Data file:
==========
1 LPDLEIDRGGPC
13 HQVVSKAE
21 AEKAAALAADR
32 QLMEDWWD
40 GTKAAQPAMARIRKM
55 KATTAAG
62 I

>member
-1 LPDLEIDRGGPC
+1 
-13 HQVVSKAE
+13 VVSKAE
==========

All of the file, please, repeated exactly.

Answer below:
1 LPDLEIDRGGPC
13 HQVVSKAE
21 AEKAAALAADR
32 QLMEDWWD
40 GTKAAQPAMARIRKM
55 KATTAAG
62 I

>member
-1 LPDLEIDRGGPC
+1 
-13 HQVVSKAE
+13 VVSKAE